The Bomb Still Explodes: The Hebrew University Bombing 7 Years Later
Yesterday I took part in a live twitter chat with Maia Sigal Leslau, a victim of the Hebrew University bombing. The terrorist attack took place on July 31st, 2002 at the Frank Sinatra Cafeteria on the Mt. Scopus campus. The Hebrew University was intentionally targeted because it stands as a symbol to the revitalization of the Jewish people and is home to thousands of students from all over the world.
The bomb— a cell phone in a bag on the table of the bustling café, where students gathered mid day to eat a quick lunch or take a much needed break—went off and killed nine people and injured over eighty. One of those nine was my friend Marla Bennett.
I remember the phone call about her death that changed my world forever. I was in complete denial and to this day I have not really accepted her passing. I remember demanding proof that they knew it was her, that they knew she was dead. And even though I got my answer it never felt real.
Yesterday, the opportunity to speak with Maia helped me cope with reality. She personally told me about the bombing from her point of view. She didn’t hear the bomb go off, but she said she knew something was wrong. She was alert and asked her friend to take her bag and call her mother.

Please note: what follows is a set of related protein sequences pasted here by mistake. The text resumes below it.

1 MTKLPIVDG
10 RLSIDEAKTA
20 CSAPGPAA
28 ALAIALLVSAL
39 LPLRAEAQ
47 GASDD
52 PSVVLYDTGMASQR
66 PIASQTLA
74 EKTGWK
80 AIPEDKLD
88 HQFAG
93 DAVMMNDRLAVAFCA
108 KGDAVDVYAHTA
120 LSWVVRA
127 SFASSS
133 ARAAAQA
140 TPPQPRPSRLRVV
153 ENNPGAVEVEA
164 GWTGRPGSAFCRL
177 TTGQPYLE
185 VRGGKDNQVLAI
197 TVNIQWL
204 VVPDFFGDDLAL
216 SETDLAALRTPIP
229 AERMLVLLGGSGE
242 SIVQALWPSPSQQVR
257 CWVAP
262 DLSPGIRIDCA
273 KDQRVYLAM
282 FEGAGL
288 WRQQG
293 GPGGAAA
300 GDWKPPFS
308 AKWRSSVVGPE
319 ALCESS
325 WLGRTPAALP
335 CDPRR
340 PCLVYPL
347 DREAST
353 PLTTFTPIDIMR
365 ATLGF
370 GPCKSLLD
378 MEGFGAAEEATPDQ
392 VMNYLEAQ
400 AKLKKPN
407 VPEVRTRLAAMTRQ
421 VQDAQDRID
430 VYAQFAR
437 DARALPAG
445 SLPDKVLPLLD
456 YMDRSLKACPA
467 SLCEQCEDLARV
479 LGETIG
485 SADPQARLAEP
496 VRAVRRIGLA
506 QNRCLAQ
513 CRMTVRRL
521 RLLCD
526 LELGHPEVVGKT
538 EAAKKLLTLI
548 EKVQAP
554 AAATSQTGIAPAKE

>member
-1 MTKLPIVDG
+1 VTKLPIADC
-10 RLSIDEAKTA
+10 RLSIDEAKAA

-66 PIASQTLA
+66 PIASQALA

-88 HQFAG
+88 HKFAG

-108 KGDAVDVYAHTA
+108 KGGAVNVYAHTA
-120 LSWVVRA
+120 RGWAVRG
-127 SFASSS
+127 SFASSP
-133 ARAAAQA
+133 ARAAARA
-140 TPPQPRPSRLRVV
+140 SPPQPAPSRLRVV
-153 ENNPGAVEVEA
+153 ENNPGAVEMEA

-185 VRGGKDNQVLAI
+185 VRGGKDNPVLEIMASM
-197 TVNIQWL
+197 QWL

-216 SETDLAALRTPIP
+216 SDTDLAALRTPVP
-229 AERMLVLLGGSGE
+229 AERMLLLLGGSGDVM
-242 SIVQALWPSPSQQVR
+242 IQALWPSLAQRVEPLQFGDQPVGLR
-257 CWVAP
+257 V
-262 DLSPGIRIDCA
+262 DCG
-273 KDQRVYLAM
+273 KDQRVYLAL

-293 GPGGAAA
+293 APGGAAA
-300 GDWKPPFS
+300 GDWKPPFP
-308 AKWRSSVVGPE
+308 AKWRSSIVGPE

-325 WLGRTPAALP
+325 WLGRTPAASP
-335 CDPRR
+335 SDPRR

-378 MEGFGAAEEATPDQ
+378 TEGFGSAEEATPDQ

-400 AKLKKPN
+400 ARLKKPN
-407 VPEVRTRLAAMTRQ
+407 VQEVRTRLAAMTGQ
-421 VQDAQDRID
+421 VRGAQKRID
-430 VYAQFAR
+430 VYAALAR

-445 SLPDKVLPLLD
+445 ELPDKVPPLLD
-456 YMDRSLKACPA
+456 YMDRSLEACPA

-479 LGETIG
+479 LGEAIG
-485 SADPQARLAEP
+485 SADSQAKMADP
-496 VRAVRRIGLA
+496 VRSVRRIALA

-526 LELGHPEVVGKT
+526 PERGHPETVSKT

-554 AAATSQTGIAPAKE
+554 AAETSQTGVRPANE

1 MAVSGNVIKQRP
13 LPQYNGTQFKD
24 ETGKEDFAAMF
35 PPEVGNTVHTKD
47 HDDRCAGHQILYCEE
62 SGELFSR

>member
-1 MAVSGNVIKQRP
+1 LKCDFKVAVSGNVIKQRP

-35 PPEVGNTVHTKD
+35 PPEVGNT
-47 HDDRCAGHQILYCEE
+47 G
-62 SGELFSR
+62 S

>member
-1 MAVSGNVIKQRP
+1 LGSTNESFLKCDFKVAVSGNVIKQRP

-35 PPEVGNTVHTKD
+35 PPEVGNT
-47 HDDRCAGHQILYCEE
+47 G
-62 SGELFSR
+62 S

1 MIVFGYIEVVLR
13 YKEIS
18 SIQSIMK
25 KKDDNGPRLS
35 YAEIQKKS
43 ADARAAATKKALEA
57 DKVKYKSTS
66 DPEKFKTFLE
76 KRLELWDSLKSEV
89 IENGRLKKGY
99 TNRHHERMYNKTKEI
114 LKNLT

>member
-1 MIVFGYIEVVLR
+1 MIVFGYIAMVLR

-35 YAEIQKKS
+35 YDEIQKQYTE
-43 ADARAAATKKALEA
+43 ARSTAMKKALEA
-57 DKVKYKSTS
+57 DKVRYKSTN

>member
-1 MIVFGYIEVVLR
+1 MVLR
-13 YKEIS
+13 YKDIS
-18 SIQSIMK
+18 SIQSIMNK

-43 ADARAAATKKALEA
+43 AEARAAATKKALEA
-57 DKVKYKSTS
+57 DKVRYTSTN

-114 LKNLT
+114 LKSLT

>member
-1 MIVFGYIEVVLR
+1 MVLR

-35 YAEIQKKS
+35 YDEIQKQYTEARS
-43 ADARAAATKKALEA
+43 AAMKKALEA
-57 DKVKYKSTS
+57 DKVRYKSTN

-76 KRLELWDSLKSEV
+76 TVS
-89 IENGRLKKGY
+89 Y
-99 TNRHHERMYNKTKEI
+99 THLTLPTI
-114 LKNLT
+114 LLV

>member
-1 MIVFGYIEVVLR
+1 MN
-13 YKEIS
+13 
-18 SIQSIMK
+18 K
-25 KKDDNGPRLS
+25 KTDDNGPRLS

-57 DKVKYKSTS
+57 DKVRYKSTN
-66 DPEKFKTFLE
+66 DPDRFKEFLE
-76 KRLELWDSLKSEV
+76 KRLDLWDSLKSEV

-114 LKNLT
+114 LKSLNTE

Maia survived despite shrapnel piercing her brain. She lost sight in her eye and still has scars, not to mention the emotional scaring. I would think that anyone that survived the bombing would be afraid, angry and have a loss of faith. But not Maia. She is a strong willed young woman, who actually became more religious since the bombing.
Maia is inspiring. She not only inspires me to be more thankful of what I have, but made me realize that if Marla had survived the bombing she too would be like Maia. Marla would be strong and do her best to stay positive in the face of evil. Marla was the nicest person I ever met. Nice as in good intentions, a big heart, a never ending smile and hope that survived her death.
The chat may have been short with 140 characters at a time, but the message is long lasting.
Thank you Maia for your candor.
Marla not a day goes by that I don’t wish you were still alive.
Below please find some of Maia’s comments during the conversation. The twitter chat took place through Hebrew University’s twitter account: @HebrewU (English) and @HebrewU_heb (Hebrew).
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